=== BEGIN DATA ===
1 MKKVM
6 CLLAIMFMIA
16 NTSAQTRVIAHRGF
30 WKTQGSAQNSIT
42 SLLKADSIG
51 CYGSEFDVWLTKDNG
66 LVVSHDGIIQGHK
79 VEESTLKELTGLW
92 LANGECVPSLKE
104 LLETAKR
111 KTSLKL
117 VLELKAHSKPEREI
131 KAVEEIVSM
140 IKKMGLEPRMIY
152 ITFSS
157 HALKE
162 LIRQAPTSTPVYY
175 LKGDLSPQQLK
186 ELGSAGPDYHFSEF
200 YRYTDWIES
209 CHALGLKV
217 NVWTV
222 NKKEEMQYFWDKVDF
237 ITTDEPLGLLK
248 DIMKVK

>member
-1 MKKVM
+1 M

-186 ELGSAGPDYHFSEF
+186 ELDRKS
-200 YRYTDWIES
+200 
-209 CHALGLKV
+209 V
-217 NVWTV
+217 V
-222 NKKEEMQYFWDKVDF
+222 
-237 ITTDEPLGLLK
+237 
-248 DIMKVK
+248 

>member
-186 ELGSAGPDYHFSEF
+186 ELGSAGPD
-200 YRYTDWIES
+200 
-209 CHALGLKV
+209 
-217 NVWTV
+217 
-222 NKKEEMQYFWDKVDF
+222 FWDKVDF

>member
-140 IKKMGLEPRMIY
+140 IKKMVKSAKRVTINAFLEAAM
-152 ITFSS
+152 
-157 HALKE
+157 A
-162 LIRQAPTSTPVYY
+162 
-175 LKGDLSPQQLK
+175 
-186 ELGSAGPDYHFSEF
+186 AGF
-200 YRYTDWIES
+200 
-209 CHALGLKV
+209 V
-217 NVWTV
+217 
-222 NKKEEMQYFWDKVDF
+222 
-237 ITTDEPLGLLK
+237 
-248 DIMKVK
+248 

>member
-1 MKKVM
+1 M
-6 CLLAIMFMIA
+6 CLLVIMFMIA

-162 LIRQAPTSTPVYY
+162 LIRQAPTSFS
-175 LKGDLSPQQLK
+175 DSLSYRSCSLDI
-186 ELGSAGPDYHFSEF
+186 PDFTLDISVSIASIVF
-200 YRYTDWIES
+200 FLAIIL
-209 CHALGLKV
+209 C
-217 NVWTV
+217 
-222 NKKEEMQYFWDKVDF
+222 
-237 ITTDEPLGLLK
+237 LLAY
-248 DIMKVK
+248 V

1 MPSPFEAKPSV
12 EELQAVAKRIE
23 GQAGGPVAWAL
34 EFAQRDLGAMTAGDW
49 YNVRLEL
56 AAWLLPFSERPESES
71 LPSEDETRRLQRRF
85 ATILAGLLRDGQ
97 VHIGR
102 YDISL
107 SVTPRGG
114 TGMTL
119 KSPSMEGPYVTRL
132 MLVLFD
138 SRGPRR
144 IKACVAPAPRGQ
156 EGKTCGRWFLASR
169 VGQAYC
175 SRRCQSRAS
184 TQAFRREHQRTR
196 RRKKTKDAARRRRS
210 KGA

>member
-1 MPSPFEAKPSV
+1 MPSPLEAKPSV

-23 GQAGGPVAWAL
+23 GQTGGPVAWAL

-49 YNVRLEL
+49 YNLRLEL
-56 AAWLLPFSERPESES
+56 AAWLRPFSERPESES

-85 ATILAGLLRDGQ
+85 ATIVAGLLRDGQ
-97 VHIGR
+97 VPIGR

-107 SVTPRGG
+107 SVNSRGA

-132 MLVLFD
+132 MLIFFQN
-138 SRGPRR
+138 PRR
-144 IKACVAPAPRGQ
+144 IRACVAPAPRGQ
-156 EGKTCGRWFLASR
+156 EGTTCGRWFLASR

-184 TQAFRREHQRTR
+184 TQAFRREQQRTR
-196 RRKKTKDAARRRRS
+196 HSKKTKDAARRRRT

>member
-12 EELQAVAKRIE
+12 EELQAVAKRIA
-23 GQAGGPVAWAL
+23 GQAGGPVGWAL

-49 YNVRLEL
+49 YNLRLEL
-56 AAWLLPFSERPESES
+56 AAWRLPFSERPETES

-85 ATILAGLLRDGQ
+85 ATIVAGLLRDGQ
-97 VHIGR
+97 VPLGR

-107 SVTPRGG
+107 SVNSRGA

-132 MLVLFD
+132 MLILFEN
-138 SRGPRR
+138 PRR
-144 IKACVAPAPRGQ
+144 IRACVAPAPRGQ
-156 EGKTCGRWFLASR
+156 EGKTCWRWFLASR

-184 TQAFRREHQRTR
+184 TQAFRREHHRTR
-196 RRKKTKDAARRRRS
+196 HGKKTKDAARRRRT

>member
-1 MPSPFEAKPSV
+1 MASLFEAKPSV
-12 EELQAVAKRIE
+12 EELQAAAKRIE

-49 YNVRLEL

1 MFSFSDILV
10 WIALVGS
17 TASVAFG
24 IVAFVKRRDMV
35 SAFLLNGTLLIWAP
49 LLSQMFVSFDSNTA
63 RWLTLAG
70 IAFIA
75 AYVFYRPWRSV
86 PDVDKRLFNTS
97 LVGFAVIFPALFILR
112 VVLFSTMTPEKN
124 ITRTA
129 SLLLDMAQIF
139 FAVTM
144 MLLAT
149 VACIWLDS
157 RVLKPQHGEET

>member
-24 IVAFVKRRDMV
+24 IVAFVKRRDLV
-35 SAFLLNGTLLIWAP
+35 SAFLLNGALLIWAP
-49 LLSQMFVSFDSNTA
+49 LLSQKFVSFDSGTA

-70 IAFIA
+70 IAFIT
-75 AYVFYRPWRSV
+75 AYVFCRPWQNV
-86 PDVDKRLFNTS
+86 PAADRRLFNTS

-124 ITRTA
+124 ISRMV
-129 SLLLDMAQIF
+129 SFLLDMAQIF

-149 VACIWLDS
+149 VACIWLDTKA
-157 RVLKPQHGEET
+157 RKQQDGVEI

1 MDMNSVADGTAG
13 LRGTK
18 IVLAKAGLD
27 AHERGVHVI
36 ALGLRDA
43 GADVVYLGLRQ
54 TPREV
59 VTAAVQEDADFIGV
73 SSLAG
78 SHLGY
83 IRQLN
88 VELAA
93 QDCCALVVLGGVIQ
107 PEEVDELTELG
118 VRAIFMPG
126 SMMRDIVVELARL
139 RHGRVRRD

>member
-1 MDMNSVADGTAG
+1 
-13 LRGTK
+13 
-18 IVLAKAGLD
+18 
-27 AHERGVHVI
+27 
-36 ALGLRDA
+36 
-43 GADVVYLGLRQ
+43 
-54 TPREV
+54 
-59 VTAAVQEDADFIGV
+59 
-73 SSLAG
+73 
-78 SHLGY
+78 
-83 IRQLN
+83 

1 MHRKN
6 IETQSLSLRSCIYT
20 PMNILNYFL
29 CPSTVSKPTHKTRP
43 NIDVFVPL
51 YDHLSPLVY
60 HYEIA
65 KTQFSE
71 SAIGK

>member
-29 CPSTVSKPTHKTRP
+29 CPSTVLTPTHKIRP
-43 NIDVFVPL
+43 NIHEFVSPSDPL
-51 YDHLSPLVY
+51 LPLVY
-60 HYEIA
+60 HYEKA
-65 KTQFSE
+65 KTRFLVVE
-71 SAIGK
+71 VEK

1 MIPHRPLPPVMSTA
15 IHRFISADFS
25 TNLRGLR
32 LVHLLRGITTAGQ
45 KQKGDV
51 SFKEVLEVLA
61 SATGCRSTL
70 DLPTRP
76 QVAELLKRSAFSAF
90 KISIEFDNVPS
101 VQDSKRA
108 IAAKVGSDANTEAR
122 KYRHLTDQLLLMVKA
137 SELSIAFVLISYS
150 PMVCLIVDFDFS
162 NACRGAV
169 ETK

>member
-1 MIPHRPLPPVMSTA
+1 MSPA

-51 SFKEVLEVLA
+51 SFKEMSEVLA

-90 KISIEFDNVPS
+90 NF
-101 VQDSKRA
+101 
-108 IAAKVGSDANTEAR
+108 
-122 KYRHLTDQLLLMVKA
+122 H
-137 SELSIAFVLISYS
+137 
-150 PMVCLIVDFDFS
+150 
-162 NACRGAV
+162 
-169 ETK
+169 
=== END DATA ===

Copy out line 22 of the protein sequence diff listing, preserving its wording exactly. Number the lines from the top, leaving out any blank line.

217 NVWTV